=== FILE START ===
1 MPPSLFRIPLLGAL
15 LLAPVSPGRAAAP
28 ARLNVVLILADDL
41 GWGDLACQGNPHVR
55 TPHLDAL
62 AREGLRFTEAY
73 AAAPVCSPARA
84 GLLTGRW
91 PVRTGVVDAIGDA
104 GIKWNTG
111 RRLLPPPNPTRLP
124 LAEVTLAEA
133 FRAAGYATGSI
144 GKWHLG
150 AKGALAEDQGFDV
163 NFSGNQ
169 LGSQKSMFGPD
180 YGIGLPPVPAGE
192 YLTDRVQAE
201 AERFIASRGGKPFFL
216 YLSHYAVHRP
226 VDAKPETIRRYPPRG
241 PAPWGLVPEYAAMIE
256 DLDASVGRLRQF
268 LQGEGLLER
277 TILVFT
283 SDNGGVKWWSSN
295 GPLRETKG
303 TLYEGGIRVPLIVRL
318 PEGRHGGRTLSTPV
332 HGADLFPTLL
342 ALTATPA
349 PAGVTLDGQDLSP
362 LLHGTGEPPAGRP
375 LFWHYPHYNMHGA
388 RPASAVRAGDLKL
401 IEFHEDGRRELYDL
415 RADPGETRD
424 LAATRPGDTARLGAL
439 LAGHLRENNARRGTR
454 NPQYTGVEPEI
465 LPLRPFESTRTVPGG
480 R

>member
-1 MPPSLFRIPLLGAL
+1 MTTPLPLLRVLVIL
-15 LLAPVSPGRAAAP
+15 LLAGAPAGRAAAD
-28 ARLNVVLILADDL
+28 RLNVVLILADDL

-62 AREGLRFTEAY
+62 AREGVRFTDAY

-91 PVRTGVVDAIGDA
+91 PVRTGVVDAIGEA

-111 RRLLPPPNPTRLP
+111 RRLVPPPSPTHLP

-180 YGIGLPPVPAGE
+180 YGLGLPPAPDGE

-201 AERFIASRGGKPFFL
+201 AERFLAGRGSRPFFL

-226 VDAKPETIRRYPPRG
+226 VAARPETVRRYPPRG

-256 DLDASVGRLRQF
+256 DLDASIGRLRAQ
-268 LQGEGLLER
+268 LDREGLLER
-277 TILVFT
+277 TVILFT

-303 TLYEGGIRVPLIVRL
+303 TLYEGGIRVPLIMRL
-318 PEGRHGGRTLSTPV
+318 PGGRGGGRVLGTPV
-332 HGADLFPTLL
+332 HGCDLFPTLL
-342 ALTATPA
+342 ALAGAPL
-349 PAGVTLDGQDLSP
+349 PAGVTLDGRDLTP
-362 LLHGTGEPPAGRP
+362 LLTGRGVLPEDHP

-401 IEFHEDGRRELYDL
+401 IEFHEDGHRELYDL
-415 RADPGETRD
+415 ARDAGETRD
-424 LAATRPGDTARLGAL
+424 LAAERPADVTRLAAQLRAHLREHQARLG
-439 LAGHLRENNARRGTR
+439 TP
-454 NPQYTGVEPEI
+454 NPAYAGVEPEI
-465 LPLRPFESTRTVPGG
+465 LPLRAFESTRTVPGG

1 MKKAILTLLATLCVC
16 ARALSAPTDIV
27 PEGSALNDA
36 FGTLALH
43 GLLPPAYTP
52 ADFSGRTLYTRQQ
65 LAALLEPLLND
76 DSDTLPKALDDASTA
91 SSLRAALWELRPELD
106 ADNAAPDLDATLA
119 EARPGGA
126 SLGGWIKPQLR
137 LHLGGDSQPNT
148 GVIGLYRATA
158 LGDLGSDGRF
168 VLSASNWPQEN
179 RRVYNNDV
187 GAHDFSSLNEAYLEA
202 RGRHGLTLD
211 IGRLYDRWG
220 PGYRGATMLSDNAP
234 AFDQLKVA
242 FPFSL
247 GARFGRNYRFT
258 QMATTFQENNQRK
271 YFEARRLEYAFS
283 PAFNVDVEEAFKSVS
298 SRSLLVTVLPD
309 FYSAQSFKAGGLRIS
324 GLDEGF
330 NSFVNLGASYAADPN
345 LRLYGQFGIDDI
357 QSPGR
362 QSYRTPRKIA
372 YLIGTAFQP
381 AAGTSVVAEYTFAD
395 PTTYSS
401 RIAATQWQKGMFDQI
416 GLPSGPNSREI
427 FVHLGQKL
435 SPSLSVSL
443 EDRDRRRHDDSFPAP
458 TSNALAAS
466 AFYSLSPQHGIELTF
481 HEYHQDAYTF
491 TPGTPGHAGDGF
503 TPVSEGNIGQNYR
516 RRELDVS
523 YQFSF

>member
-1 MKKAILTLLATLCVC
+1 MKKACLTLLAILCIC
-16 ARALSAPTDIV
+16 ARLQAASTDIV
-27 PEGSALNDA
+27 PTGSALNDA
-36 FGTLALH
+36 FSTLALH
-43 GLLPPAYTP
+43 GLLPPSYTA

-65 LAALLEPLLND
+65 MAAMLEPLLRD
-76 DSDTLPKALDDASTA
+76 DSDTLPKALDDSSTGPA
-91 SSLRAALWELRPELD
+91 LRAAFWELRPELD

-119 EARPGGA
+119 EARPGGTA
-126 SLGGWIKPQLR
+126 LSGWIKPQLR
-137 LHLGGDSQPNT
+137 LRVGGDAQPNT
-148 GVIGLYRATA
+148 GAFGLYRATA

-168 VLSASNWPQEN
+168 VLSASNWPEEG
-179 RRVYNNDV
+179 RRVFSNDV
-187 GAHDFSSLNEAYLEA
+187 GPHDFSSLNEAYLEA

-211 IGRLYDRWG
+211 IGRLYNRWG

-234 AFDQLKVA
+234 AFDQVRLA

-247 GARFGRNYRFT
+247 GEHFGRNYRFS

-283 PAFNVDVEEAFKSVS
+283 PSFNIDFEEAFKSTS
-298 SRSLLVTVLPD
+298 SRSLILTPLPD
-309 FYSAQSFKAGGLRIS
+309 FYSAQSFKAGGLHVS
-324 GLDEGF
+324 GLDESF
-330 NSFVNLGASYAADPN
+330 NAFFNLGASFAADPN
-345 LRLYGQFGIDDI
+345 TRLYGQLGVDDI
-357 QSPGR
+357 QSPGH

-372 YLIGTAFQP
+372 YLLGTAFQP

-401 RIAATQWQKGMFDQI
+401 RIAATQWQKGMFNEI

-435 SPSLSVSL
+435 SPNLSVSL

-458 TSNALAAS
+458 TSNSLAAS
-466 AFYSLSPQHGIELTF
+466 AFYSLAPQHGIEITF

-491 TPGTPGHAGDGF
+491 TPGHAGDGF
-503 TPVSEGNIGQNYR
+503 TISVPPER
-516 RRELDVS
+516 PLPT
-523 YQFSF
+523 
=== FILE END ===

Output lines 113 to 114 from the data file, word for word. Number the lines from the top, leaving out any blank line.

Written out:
220 PGYRGATMLSDNAP
234 AFDQLKVA